What particularly excites me is that we face the prospect of widespread experiment in models of integrated care which need to be followed in detail and critically compared. Policy has given the researcher and evaluator live subjects:
A large number of Hospital Trusts taking community health services into their organisation.
A few Hospital Trusts taking on social care services as well, under a partnership agreement with a local authority.
A good number of Mental Health Trusts taking on community health services, some of which may include social care.
Some Community Health Services transforming into independent social enterprises owned by their staff, some of which may include social care.
Some Community Health Services seeking to become Foundation Trusts in their own right.
The prospect of a new wave of primary care-led initiatives which could transform the organisation of services close to the patient/service user.
There will be other options which I have not mentioned, including Care Trusts, which are themselves reviewed in this issue by Robin Miller et al. at Birmingham University.
The fundamental test will be whether the current White Paper, Bill and reorganisation will be “a means to an end, and not an end in itself”, as the WHO famously defined the purpose of integration. The WHO saw the ends in benefits to the patient: easier access, and improved quality and satisfaction. History suggests that a combination of political self-interest or expediency, and management limitations will make it hard to concentrate fully on public outcomes. We will see … but, the pause in the progress of the Health and Social Care Bill whilst the big battalions of professional interest fight for pre-eminence is no encouragement. One interesting example here is the article here by Anna Coleman et al. at Manchester University which shows how limited, despite official rhetoric, are the prospects of full public engagement in shaping the future. On the other hand, a small comparative study of local NHS performance through the lens of partnership and integration, presented here by a Public Health Team in Devon, shows what outcomes might be achieved by local innovators.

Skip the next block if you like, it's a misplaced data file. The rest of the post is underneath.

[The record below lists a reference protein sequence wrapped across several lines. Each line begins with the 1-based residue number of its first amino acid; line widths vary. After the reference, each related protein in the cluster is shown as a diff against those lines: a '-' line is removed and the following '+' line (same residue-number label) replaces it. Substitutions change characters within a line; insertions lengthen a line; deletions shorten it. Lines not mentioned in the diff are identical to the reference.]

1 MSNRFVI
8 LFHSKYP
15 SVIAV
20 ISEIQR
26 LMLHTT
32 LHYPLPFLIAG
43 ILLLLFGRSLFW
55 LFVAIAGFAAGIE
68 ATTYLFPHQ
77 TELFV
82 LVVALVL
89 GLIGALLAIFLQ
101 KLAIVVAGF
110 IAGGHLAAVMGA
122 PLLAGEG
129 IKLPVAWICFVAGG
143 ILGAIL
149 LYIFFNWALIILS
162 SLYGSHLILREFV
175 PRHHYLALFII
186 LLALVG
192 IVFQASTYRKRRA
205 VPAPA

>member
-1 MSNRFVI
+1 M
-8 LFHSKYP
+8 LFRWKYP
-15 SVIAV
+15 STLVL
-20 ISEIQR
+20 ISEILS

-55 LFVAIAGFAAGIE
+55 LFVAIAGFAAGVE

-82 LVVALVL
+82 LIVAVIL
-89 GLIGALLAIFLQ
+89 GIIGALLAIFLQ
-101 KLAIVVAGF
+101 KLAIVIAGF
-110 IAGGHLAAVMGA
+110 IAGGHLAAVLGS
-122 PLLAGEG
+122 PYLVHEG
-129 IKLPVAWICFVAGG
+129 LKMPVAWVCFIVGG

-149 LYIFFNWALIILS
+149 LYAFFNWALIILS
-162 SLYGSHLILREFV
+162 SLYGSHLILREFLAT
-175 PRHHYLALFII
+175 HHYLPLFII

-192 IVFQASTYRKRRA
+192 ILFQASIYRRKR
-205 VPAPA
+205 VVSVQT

The message I have is that JICA will actively seek reports of evaluative work in these areas of major experiment. We need help from local actors to make this a reality; and the journal can evolve creatively to accommodate this. Please come forward with your ideas.
The integrated care legal review
One innovation regular readers will notice this time is our new column written by Ed Mitchell, a well-known commentator on community care law whom we are delighted to welcome. We bade farewell to John Dow in the previous Issue, and Ed will provide continuity in legal inputs to JICA, although in a new format. Ed has commented as follows:
In my legal column for the JICA, I hope to be able to continue the tradition established by John Dow, to whom I would like to pay tribute, of setting out clear, practice-focussed analysis of the latest legal trends impacting on integrated care. My aim will be to illuminate the legal principles that lie beneath headline legal outcomes with a view to providing clear legal reference points for the study and practice of integrated care. To do this effectively, I intend to draw on the different legal and practice perspectives I have gained as a lawyer advising on social and health care in central and local government, as a drafter of secondary and primary legislation in those fields and in my current roles as General Editor of the Journal of Community Care Law (Arden Davies Publishing) and as Legal Adviser to Community Care magazine (Reed Business Information). Any feedback or queries about the columns would be much appreciated: firstname.lastname@example.org.
Readers will be aware of another significant legal development; the Law Commission’s recently published recommendations on the reform of adult social care law. The implications of that for integrated care will be the main topic of the next column.